At 6 a.m. tomorrow, 17-year-old Elaine Filadelfo of Springfield was supposed to be boarding a bus for a weekend in New York City performing with the Annandale High School chorus and orchestra.
But county school officials canceled the spring trip because of the war in Iraq, leaving Elaine and her fellow students with another sad memory from what are supposed to be some of the best times of their lives.
"Everything was set," the senior viola player said of the trip that included a performance at the Cathedral Church of St. John the Divine. "We really feel cheated. The homecoming dance and game were canceled because of the sniper. We have to start going to school an extra 30 minutes a day because of the snow. And now this. We're all feeling very frustrated."
In the last 18 months, the county's schoolchildren -- along with everyone else -- have been hit with a barrage of traumatic events: the Sept. 11, 2001, terrorist attacks, war in Afghanistan, terror alerts, the sniper shootings, the space shuttle disaster and now the war in Iraq. Even the weather has been crummy; what began as snow-day reveling ended up a huge pain in days lost at work and school.
"I agree with the war and what we have to do, but it's sad for the little kids," said Doreen Trammell, an Alexandria area mother of two whose 9-year-old daughter Melanie's school trip to the White House has been postponed three times. "We live in a different world now, and it's scary."
The simple daily routine of dropping off a child at a day-care center has changed, especially in the last few weeks of heightened security in the Washington area. Beth W. Gailor, 31, of the Alexandria area said she now has to think about the logistics of picking up her infant son, Seamus, from his Franconia day-care center in the event of an attack.
"I work in the District, so I not only have to think about how am I going to get out of the city, but how am I going to get to my child," she said.
Across Fairfax, neighbors have been asking each other how their kids are reacting to the U.S.-led war in Iraq and what they should say to comfort them.
Trammell's daughter Melanie is typical: The girl is worried she will be stranded at school during a lockdown.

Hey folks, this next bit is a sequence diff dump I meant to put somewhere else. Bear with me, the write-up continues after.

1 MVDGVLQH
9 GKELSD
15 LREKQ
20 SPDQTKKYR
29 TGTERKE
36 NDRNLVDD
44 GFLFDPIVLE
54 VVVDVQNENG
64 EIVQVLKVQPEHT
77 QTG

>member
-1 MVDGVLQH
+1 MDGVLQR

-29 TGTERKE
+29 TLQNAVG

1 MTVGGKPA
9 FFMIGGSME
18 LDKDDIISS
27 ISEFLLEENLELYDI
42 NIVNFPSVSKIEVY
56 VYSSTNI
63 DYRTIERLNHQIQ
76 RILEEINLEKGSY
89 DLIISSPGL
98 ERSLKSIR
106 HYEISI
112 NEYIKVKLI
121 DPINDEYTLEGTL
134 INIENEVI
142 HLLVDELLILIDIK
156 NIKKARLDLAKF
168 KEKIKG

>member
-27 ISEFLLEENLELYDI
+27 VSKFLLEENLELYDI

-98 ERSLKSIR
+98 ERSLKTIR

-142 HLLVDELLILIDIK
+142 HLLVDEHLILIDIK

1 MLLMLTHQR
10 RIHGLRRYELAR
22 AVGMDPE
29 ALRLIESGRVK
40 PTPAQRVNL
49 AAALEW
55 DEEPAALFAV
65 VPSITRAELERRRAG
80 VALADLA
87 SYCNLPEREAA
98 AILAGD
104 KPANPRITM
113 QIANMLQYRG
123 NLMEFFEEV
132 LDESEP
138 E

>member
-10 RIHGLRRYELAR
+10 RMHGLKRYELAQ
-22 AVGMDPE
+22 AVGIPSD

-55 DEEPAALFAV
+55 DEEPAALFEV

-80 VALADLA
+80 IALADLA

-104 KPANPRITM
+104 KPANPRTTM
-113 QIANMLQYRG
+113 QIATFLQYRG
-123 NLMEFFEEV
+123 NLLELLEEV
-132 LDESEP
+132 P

The best advice, according to psychologists: Help children feel safe, even if you are feeling vulnerable yourself.
"I have a first-grader," said T. Dana Kauffman, a county supervisor who represents Lee District. "The biggest thing we're trying to stress with him is that he's safe at home and at school."
Daniel A. Domenech, the county school superintendent, said: "We advise parents to very much talk to their children. Children are normally very inquisitive and are even more so when they are anxious. What we've all gone through in the last 18 months is enough to make all of us anxious. Answer their questions as factually as possible."
Another tip, supplied in capital letters by the Bethesda-based National Association of School Psychologists: "TURN OFF OR MONITOR THE TELEVISION. It is important to stay informed, but watching endless news programs is likely to heighten your anxiety and that of your children. Young children in particular cannot distinguish between images on TV and their personal reality."
Boston pediatrician and author T. Berry Brazelton, who is scheduled to speak April 10 at the private Langley School in McLean, also advised parents to avoid obsessing about the war. He said families should "preserve times to escape to fun and fantasy if possible. Plan time for the family to be together: at mealtimes, at bedtimes and by sharing family rituals."
Some Fairfax parents are buying their children cell phones to carry in their backpacks -- not to take out, since that's not permitted in elementary school -- but to turn on in case of a lockdown so the parents could reach their child.
Just as during the Vietnam War a generation ago, some households are divided on the war in Iraq, not only pitting family members against each other but also splitting children and their friends.
At Woodson High School, a few students have been wearing peace T-shirts; the day after the first bombs hit Iraq, one student wore a shirt that said, "Bush=Terrorist."
"Saddam is the sicko," scoffed Jenn Vogel-Stewart, 15, a Woodson student whose stepfather is a Marine colonel in Kuwait. "They're protesting without caring."
Lynne Gildon of Fairfax Station said her 13-year-old son, who is being raised to support the American soldiers, exchanged angry words on the school bus with his best friend, who does not support President Bush's decision to invade Iraq.
"I told him he shouldn't attack other people and their opinions," said Gildon, 39. "I said, 'Remain calm but stand up for what you believe in.' "
Gildon, an administrative assistant who has another child, said, "As a family, we pray that any decision made by the U.S. is made with the clearest conscience."